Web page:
February 26, 2018 saw the commencement of “Fair Use Week.” Intentionally or unintentionally, but certainly ironically, the Second Circuit Court of Appeals used this week to release its long awaited opinion in Fox News Network, LLC v. TVEyes, Inc. This decision completely rejects the fair use defense of TV video indexer TVEyes. Nova Southeastern University's Copyright Officer, Stephen Carlisle, J.D., recounts the major points of this important fair use decision, and discusses how this may be the first step in restraining the over inclusive doctrine of “transformative use.”
On February 12, 2018, a District Judge took the unprecedented action of awarding $6.75 million dollars in statutory damages for what could only be described as a “mass mutilation” of 45 works of graffiti art. The case pitted numerous graffiti artists who were responsible for the creation of the graffiti mecca known as “5Pointz” against the owner of the building, Gerald Wolkoff. One would think that since graffiti art is at the very least a trespass against property, the owner of the building would be able to do whatever he wanted with his building. You’d be wrong. Nova Southeastern University's Copyright Officer, Stephen Carlisle, J.D., goes deep inside this important decision on the rights of visual artists.
Cox Communications was on the receiving end of a $25 million copyright infringement judgement after a Federal District Court ruled they had not complied with the rules regarding “safe harbor.” On the inevitable appeal, Cox argued that they were under no obligation to terminate a customer's internet account even if they had actual knowledge of massive illegal downloads by a customer, because said customer had never been adjudicated in a court of law as an infringer. Nova Southeastern Copyright Officer, Stephen Carlisle J.D., analyzes this extreme position that would basically exempt all ISPs from any liability whatsoever, as well as the reaction of the Fourth Circuit Court of Appeals.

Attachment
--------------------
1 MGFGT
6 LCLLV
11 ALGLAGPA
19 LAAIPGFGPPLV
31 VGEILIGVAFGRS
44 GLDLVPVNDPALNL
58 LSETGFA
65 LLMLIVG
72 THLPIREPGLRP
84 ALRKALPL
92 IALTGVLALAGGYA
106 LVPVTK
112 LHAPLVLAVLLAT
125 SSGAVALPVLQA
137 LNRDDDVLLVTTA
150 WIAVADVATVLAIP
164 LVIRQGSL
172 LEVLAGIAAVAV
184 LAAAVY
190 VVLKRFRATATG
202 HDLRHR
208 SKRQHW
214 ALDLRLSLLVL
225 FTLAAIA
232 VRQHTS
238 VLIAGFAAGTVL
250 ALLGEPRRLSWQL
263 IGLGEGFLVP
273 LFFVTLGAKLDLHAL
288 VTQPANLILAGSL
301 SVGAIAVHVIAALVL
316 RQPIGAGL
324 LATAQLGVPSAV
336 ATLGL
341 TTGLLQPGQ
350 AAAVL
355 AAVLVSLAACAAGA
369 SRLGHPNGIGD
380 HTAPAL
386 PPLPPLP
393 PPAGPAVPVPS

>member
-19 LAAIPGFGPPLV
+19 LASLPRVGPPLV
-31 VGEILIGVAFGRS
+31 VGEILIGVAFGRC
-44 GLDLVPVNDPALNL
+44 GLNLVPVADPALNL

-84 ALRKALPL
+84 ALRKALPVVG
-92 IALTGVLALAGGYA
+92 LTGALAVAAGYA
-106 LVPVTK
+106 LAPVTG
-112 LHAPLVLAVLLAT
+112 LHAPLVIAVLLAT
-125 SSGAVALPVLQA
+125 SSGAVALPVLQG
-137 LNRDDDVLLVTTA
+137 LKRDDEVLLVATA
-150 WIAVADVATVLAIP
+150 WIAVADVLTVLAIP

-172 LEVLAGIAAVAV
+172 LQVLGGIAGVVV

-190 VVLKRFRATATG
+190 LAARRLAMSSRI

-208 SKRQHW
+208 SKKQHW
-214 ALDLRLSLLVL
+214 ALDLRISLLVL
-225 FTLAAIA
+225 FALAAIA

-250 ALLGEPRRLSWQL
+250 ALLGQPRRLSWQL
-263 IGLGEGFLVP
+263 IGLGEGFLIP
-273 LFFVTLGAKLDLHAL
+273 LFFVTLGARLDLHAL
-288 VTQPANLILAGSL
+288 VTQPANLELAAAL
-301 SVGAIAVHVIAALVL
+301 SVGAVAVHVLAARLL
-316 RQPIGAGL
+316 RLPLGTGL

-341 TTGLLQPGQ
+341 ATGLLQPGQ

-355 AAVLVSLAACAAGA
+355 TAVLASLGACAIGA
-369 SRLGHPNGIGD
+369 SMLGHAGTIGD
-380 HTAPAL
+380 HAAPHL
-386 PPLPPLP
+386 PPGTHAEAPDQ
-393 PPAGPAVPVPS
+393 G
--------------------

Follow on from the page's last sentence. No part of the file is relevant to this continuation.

January 8, 2018 saw the publication of the latest in a series of highly questionable decisions on the question of “transformative use.” The case, Philpot v. Media Research Center, held that by merely changing the context in which a photographic image is displayed, this constitutes a “transformative use” leading to a conclusion of fair use. In doing so, the Court has effectively rendered the Creative Commons license ineffective and unenforceable. Nova Southeastern University's Copyright Officer, Stephen Carlisle, J.D., examines the bad and the worse of this truly head-scratching decision.
Back in July of 2016, The U.S. Department of Justice announced that going forward, performing rights organization ASCAP and BMI would have to end their practice of offering “fractional licenses,” and instead must offer 100% licenses for the song, even though they owned only partial shares. How did they come to this conclusion? They made it up. Now, the Second Circuit, in addition to the Federal District Court, have ruled that the consent decrees say no such thing. Nova Southeastern University's Copyright Officer, Stephen Carlisle, J.D., highlights the essential points of the two rulings, agreeing with what this blog said back in 2016: You can’t make this stuff up.